So is chronic depression unique to our modern culture? It’s hard to imagine our human ancestors being chronically depressed. If you think about it, they lived in small communities, in slow-paced cultures, with limited goal-driven commitments. There was plenty of time to not be stressed or depressed. Our lifestyles are vastly different today.

    A depressive mood develops when it is best for one to disengage in a situation. Where as chronic depression occurs when that individual is unable to disengage from the situation. But is depression, as it is diagnosed, adaptive? Does it really have any benefit that simple low moods would not suffice at accomplishing?

    I guess the lack of motivation one feels when depressed would force them to disengage in almost all of daily events, in so disengaging from the harmful behavior or commitment that triggered the low mood in the first place.

    However, depression can create a positive feedback loop, ensuring more depressive states. So, depression would have no clear ‘trigger’ event to over come. The cycle would be potentially harmful to future commitments. I think the complexity of human thought makes depression deep-seeded and multi-faceted, in that, multiple factors can trigger depression and once triggered, can keep one in a depressive state.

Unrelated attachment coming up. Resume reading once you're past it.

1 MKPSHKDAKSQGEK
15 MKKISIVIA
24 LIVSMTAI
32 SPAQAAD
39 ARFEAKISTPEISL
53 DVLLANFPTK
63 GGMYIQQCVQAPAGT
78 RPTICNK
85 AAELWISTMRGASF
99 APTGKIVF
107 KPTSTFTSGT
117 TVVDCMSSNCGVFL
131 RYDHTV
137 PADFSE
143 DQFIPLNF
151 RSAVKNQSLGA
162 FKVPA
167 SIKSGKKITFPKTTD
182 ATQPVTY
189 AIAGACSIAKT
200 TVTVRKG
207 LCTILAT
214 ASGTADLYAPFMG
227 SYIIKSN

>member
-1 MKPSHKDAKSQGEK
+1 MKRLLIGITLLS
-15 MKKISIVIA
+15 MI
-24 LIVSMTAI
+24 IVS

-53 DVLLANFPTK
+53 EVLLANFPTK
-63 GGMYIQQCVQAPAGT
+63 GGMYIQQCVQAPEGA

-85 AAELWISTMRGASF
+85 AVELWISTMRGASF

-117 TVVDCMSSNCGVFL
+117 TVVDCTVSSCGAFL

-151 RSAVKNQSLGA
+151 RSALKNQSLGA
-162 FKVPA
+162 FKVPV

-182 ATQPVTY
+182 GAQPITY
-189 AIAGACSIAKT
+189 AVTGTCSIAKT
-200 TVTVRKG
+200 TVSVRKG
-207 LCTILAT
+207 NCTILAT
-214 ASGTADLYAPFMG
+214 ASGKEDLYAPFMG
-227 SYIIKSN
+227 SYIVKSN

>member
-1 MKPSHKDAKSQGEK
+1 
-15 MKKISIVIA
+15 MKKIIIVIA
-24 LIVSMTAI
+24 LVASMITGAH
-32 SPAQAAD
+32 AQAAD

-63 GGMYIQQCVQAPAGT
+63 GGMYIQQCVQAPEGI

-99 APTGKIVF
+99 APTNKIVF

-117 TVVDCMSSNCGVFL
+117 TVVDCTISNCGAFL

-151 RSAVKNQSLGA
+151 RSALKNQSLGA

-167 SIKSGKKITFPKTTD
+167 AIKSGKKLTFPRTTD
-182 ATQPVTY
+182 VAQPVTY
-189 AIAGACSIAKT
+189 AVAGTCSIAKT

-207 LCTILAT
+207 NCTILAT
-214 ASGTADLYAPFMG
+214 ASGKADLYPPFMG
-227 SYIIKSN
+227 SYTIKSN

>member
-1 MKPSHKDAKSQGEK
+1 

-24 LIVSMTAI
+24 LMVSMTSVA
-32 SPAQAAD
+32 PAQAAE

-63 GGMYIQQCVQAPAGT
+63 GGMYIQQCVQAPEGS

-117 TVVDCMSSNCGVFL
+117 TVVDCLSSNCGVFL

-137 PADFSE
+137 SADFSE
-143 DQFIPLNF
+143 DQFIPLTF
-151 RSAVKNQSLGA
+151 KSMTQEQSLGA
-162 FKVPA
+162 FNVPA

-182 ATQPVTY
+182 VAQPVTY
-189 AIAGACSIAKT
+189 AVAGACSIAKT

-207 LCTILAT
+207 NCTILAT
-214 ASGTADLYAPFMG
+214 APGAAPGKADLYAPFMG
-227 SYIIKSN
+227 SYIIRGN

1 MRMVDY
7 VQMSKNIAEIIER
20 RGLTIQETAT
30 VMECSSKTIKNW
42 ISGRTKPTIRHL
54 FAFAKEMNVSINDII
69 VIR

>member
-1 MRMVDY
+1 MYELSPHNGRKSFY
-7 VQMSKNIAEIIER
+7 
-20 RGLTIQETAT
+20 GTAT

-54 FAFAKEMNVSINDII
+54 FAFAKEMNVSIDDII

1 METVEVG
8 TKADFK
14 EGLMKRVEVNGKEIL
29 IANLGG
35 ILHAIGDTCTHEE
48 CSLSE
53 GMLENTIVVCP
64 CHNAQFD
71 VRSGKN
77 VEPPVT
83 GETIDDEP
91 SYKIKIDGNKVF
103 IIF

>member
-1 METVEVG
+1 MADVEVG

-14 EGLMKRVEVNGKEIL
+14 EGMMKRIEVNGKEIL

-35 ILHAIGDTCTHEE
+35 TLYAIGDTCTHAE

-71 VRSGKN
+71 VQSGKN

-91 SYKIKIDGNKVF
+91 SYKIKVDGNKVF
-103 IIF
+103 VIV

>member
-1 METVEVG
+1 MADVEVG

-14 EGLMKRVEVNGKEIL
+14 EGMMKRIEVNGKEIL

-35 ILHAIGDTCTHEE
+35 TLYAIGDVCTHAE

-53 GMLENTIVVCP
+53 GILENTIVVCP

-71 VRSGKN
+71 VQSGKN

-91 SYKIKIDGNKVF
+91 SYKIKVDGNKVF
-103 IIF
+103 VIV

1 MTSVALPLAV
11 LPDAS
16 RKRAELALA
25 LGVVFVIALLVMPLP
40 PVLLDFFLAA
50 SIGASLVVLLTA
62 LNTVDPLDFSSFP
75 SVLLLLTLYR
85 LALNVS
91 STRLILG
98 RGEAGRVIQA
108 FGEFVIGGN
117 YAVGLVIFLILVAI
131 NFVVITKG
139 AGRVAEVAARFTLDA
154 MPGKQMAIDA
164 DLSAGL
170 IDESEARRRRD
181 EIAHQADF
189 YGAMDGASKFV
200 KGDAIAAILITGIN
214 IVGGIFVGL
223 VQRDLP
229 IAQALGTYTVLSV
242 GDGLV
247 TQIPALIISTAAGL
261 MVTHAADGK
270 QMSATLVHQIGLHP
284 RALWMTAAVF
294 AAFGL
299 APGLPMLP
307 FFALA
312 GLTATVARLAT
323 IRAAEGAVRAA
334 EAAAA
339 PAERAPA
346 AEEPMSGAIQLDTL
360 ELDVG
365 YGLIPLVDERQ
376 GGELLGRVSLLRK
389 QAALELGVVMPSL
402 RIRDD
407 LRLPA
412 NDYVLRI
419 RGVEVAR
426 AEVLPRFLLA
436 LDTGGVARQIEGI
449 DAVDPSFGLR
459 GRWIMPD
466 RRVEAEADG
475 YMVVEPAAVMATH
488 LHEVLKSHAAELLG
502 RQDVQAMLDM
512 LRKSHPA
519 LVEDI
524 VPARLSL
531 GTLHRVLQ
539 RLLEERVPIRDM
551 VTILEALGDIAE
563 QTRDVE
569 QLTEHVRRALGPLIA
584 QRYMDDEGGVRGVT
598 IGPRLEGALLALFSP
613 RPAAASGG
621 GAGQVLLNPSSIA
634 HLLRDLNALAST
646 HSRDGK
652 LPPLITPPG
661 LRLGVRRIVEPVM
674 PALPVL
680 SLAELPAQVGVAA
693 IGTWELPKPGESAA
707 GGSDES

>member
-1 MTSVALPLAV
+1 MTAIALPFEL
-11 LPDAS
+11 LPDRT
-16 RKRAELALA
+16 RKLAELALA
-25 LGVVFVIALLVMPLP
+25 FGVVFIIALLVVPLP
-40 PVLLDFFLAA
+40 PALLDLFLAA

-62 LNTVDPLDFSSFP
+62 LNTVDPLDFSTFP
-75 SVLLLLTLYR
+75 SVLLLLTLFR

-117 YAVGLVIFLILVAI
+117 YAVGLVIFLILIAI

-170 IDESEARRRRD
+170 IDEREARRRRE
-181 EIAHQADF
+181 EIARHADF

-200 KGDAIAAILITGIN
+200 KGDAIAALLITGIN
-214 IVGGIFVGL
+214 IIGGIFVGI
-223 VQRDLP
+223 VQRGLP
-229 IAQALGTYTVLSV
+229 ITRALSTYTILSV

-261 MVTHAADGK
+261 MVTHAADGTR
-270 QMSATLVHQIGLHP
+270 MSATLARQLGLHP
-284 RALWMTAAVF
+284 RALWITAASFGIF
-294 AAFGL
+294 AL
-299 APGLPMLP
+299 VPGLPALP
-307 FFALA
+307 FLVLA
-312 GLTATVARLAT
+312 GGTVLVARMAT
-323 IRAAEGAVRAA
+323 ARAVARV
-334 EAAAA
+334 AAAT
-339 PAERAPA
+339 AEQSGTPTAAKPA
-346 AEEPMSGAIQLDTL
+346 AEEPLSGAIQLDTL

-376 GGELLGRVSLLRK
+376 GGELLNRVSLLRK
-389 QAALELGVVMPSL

If not all traits are evolutionarily adapted and if not all adapted traits are beneficial, how do we know that evolution plays a beneficially adaptive part in the occurrence of depression?

    After thought:
    Are there personality types that are more prone to depression? I understand that depression is common in people that tend to commit to unreachable goals, so would a perfectionist personality be prone to depression? Or would the perfectionist see the imperfectness in a depressive state?